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Citizen Potawatomi Nation gives to Maud Public Schools music department

Maud Public School students are able to participate in a newly-formed school band because of a generous donation from Citizen Potawatomi Nation.

“We were extremely excited to return the music program to our school in 2015-16,” Maud Public Schools Superintendent Jerry McCormick said. “The music program has provided more extracurricular opportunities for our students as well as enhanced school spirit and community involvement. CPN has also donated 30 hand drum kits which requires our students to make the drums. What a great cultural experience!”

CPN donated $1,560 which enabled Maud to purchase music curriculum for the entire school and will allow students greater accessibility in connecting with music through technology. In addition to assisting with the music program, CPN has also given the school district two maintenance trucks, a mini bus, a forklift, a generator, classroom supplies and a $10,000 donation to repair lights at the softball field.

“In a period of time in which all schools in Oklahoma have suffered greatly due to loss of funding, Citizen Potawatomi Nation has been very gracious in their giving to Maud Public Schools,” Superintendent McCormick said. “The generosity of Citizen Potawatomi Nation has allowed us to expand the educational experiences and opportunities of our students of which we are forever grateful.”

“Starting a band program is giving students who have no other outlet an option,” Maud Band Instructor Danyele Minton said. “Being in a band has challenges and rewards which are different than being involved in sports programs. Students are responsible for pushing themselves while simultaneously learning how to work as a unit. There is no bench in band, so each student has to uphold their part. Every part is equally necessary and important.”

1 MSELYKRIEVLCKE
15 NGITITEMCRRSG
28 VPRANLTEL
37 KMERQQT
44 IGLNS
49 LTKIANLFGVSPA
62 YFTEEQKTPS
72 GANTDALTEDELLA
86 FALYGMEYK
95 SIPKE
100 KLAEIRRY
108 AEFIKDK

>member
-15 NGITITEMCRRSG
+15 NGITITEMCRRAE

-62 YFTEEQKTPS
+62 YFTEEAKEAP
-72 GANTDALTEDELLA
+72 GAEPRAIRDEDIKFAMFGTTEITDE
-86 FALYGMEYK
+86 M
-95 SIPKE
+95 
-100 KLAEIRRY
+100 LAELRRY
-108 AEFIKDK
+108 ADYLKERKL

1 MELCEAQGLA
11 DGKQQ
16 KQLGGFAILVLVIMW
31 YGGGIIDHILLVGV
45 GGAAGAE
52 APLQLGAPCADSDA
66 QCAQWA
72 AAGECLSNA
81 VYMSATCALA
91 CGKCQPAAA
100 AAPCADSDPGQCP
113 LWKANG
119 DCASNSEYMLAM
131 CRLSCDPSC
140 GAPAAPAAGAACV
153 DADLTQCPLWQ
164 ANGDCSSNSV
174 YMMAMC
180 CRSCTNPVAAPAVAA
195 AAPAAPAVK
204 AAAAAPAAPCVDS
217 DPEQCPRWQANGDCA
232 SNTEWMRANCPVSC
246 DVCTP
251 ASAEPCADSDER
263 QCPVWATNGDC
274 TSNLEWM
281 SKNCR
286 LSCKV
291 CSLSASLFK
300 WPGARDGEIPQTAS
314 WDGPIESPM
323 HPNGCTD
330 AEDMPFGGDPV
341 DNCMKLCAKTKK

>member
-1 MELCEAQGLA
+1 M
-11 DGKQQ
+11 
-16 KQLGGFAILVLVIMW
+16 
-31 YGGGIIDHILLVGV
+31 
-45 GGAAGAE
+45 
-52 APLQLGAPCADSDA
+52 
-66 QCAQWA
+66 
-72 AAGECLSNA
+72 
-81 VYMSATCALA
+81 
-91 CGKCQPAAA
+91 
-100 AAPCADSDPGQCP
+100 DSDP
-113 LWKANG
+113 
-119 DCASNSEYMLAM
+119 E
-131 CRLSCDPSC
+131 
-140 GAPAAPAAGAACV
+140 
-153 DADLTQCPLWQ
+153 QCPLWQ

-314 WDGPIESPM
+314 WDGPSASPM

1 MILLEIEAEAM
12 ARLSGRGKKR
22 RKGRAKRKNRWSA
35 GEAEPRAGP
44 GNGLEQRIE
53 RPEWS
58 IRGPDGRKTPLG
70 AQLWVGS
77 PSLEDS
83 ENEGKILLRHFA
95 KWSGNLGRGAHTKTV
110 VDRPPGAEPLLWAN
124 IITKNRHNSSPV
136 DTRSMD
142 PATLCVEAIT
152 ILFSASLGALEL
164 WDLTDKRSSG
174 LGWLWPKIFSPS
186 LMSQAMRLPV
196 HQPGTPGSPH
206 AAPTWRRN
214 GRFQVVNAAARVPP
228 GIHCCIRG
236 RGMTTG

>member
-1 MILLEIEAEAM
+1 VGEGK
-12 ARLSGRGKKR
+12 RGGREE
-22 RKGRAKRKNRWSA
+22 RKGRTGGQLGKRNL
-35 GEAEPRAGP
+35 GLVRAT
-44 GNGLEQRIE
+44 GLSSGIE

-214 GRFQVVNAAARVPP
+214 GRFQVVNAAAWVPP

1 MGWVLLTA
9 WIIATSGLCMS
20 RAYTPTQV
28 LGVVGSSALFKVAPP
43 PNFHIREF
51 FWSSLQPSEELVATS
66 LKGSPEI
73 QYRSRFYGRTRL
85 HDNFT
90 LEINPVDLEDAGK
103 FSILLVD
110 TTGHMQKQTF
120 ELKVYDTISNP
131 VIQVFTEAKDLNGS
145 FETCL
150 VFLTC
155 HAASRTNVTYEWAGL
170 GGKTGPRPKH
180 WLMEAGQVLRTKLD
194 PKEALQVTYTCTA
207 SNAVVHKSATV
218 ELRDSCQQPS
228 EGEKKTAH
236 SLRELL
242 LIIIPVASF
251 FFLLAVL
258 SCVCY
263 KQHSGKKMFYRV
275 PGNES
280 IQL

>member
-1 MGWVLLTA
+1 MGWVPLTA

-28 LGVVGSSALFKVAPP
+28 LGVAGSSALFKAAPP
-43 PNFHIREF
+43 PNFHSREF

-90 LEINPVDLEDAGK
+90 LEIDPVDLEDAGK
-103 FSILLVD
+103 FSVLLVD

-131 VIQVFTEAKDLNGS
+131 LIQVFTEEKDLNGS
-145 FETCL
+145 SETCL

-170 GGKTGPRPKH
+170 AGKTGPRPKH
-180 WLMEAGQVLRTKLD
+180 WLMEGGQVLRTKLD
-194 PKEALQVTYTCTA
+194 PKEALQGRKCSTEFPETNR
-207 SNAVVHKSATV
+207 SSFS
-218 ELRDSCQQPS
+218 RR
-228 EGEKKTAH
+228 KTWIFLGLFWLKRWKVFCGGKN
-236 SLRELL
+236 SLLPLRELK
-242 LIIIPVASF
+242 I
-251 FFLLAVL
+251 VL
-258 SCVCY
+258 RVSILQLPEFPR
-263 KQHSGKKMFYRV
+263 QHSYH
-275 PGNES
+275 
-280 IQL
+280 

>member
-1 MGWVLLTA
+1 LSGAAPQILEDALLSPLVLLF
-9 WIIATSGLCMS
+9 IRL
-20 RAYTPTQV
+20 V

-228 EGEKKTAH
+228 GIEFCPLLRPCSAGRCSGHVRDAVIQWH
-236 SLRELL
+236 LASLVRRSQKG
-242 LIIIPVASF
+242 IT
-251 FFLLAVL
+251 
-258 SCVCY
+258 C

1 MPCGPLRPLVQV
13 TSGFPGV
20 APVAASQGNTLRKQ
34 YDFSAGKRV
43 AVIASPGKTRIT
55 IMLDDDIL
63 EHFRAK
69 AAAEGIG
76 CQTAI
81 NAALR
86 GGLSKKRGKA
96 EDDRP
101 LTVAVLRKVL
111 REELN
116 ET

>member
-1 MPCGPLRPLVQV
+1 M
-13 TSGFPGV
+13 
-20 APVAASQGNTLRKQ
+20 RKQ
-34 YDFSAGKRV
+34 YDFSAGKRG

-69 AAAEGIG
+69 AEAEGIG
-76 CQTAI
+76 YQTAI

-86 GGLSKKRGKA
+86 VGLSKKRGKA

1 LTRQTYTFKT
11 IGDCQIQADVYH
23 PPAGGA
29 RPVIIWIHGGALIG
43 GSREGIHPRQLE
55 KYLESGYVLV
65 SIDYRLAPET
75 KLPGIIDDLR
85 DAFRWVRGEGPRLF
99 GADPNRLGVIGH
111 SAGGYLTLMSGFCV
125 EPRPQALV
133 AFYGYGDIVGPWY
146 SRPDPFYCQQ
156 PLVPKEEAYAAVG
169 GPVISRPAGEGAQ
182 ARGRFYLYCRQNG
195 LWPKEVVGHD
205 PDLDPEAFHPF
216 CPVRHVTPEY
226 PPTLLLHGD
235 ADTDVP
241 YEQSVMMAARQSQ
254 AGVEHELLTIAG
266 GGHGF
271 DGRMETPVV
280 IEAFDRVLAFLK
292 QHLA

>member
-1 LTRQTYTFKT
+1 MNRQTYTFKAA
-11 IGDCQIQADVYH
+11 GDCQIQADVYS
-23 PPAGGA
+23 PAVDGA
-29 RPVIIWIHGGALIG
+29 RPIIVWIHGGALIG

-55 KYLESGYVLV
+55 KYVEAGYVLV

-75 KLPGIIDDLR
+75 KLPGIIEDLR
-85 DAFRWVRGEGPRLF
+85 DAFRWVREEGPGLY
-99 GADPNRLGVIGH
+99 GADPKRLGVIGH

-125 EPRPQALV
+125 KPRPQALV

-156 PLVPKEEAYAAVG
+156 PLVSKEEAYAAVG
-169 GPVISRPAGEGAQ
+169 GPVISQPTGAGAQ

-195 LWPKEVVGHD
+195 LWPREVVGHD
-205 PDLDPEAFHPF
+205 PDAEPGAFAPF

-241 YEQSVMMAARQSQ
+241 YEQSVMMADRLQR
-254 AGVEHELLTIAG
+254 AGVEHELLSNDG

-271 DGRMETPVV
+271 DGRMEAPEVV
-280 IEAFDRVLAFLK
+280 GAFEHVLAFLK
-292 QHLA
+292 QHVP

Although the band is only in its second year of existence and making great progress, there is more to be done. The school administration is proud of their 30 students participating in the program, but up to three of them share one instrument.

“One of the main challenges we are facing is having enough instruments to serve the students who have an interest in band,” Minton said. “We are now primarily lacking in quality percussion instruments, specifically auxiliary percussion instruments like crash cymbals, tambourine and triangle.”

People can help schools like Maud by donating gently-used instruments to a school music program in their hometown and can also receive a tax deduction for the donation.

If an Oklahoma student needs financial assistance to afford a band instrument, the CPN Employment and Training Department could help. To learn if a student qualifies for the Johnson O’Malley scholarship, please visit http://www.potawatomi.org/services/education/johnson-o-malley.